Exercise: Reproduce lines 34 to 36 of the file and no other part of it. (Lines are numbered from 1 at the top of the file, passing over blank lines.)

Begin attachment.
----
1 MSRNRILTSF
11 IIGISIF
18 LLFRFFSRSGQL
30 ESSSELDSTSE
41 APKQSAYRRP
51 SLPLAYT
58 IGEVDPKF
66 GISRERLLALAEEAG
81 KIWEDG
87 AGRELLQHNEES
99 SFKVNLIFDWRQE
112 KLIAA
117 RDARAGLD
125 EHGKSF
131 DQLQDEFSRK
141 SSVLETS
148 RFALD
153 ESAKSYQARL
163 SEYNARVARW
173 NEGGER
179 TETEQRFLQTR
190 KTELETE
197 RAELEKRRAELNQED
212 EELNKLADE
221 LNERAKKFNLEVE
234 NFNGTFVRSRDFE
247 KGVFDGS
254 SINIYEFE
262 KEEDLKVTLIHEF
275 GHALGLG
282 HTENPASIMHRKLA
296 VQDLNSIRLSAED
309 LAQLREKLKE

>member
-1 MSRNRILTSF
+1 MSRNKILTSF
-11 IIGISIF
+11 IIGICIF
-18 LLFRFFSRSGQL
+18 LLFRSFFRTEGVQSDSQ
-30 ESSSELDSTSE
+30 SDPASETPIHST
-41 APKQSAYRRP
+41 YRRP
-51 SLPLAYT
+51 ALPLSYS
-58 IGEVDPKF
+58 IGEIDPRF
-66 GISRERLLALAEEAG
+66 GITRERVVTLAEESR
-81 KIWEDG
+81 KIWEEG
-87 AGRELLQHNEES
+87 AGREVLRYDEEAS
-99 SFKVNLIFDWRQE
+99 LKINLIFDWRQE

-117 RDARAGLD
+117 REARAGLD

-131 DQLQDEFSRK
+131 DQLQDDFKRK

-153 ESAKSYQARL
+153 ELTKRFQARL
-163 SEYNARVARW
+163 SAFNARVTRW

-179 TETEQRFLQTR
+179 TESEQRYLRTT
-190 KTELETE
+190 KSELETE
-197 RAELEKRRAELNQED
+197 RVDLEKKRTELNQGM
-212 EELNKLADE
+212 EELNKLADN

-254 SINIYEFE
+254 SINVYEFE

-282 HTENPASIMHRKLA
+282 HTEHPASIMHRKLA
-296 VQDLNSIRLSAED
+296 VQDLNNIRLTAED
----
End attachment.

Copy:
>member
-1 MSRNRILTSF
+1 MSRNKILTSF